is sent, one- or two-bit errors may be corrected by hardware within the receiver
before the corrupted data ever reaches its destination.
A parity bit is added to a data packet for the purpose of error detection. In the
even-parity convention, the value of the parity bit is chosen so that the total
number of '1' digits in the combined data plus parity packet is an even
number. Upon receipt of the packet, the parity needed for the data is recomputed
by local hardware and compared to the parity bit received with the data. If any
bit has changed state, the parity will not match, and an error will have been detected.
In fact, if an odd number of bits (not just one) have been altered, the parity will
not match. If an even number of bits have been reversed, the parity will match even
though an error has occurred. However, a statistical analysis of data communication
errors has shown that a single-bit error is much more probable than a multibit error
in the presence of random noise.
What is Data Compression?
If a typical message were statistically analyzed, it would be found that certain
characters are used much more frequently than others. By analyzing a message before
it is transmitted, short binary codes may be assigned to frequently used characters
and longer codes to rarely used characters. In doing so, it is possible to reduce
the total number of characters sent without altering the information in the message.
Appropriate decoding at the receiver will restore the message to its original form.
This procedure, known as data compression, may result in a 50 percent or greater
savings in the amount of data transmitted. Even though time is necessary to analyze
the message before it is transmitted, the savings may be great enough so that the
total time for compression, transmission, and decompression will still be lower
than it would be when sending an uncompressed message.
Some kinds of data will compress much more than others. Data that represents images,
for example, will usually compress significantly, perhaps by as much as 80 percent
over its original size. Data representing a computer program, on the other hand,
may be reduced only by 15 or 20 percent.
A compression method called Huffman coding is frequently used in data communications,
and particularly in fax transmission. Clearly, most of the image data for a typical
business letter represents white paper, and only about 5 percent of the surface
represents black ink. It is possible to send a single code that, for example, represents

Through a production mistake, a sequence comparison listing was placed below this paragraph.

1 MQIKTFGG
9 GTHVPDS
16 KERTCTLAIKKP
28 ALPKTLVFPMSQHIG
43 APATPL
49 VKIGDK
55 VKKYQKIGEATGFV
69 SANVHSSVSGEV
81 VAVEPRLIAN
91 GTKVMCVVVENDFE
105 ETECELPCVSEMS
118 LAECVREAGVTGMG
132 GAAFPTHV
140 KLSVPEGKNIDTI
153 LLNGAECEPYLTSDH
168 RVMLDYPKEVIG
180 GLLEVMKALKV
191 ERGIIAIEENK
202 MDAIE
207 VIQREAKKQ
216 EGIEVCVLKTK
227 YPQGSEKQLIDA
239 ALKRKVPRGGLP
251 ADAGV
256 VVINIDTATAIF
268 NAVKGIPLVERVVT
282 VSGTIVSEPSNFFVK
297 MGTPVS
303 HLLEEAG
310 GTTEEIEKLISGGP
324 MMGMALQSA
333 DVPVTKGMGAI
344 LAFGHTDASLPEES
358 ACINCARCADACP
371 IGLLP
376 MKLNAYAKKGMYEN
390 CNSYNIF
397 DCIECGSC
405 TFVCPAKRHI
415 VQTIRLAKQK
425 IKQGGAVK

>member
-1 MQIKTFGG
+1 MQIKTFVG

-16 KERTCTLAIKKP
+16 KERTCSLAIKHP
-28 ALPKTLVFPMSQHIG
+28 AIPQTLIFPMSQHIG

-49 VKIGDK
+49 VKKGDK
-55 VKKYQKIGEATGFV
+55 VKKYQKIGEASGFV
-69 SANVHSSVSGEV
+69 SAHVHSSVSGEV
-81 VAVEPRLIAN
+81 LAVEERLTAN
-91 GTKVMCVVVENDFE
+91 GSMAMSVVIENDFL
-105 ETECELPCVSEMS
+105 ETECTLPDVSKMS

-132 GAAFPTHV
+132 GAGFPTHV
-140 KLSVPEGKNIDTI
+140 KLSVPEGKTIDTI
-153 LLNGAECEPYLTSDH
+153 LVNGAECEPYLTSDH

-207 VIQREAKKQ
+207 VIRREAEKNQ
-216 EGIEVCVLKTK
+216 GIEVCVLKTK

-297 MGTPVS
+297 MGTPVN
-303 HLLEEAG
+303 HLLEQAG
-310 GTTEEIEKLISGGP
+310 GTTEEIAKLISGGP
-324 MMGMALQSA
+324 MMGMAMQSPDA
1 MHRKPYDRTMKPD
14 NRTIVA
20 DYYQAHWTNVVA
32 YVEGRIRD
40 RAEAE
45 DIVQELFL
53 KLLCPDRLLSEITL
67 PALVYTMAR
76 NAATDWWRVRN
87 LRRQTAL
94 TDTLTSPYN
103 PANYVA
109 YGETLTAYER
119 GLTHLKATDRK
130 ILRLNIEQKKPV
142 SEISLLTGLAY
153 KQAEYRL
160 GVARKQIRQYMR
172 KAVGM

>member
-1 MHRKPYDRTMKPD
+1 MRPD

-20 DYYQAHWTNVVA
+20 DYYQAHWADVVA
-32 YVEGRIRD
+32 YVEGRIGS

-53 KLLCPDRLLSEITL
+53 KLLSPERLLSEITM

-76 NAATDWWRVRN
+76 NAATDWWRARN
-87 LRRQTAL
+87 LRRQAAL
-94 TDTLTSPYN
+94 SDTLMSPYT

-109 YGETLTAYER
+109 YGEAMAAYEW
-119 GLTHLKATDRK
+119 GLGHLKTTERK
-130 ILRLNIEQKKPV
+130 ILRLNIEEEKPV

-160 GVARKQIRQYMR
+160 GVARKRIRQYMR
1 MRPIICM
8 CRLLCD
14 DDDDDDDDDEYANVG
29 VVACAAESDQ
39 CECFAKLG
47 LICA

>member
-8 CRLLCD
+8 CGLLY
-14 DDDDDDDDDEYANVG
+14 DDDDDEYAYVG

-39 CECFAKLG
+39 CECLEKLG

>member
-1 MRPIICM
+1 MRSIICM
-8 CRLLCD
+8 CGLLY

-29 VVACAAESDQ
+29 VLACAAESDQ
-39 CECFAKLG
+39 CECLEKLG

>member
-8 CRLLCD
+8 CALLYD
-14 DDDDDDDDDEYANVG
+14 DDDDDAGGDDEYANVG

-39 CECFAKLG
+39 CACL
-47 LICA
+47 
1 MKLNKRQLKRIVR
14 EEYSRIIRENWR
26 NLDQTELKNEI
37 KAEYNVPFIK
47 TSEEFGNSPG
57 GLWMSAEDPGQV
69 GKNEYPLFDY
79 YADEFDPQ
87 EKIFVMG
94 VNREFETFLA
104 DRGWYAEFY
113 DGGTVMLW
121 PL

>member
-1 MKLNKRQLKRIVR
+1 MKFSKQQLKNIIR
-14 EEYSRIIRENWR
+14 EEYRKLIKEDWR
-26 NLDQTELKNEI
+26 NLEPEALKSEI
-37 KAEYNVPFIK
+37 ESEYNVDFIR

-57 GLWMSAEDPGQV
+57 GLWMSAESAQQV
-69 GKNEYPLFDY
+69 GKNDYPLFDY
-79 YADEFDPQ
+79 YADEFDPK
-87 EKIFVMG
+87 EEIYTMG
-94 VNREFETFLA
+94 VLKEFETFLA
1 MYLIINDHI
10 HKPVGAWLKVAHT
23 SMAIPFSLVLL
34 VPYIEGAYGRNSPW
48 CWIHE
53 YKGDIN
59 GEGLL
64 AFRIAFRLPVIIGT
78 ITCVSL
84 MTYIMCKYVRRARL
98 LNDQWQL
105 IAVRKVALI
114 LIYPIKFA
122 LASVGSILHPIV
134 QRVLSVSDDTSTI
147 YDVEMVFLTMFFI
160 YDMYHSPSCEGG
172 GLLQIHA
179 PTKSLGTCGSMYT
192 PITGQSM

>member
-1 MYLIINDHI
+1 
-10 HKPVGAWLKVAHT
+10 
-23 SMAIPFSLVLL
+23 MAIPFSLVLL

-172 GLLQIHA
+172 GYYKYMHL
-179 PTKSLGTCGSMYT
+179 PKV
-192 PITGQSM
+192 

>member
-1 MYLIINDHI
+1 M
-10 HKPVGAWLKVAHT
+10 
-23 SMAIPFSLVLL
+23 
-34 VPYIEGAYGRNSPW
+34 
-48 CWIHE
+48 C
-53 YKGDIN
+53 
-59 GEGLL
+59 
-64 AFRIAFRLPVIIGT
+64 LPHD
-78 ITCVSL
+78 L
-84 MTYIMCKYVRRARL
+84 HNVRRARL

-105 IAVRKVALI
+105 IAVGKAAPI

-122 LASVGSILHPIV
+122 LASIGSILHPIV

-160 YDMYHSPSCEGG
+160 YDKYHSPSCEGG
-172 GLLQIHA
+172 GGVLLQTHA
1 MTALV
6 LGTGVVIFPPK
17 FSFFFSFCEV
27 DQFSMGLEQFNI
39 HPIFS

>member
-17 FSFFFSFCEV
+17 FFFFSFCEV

a consecutive string of 1000 white pixels rather than a separate code for each white
pixel. Consequently, data compression will significantly reduce the total message
length for a faxed business letter. Were the letter made up of randomly distributed
black ink covering 50 percent of the white paper surface, data compression would
hold no advantages.
Explain Data Encryption?
Privacy is a great concern in data communications. Faxed business letters can be
intercepted at will through tapped phone lines or intercepted microwave transmissions
without the knowledge of the sender or receiver. To increase the security of this
and other data communications, including digitized telephone conversations, the
binary codes representing data may be scrambled in such a way that unauthorized
interception will produce an indecipherable sequence of characters. Authorized receive
stations will be equipped with a decoder that enables the message to be restored.
The process of scrambling, transmitting, and descrambling is known as encryption.
Custom integrated circuits have been designed to perform this task and are available
at low cost. In some cases, they will be incorporated into the main circuitry of
a data communications device and function without operator knowledge. In other cases,
an external circuit is used so that the device, and its encrypting/decrypting technique,
may be transported easily.
What is Data Storage Technology?
Normally, we think of communications science as dealing with the contemporaneous
exchange of information between distant parties. However, many of the same techniques
employed in data communications are also applied to data storage to ensure that
the retrieval of information from a storage medium is accurate. We find, for example,
that similar kinds of error-correcting codes used to protect digital telephone transmissions
from noise are also used to guarantee correct readback of digital data from compact
audio disks, CD-ROMs, and tape backup systems.
What is analog?
Although my artistic ability leaves much to be desired, this wave form is a depiction
of a simple analog signal. The key to the analog signal is that it is *continuous*.
In other words, notice how the wave slowly rises, peaks, slowly descends, bottoms
out and slowly climbs again. Taken as a simple example, imagine many forms of this
wave signal. Some of the waves are closer together than others, some may have more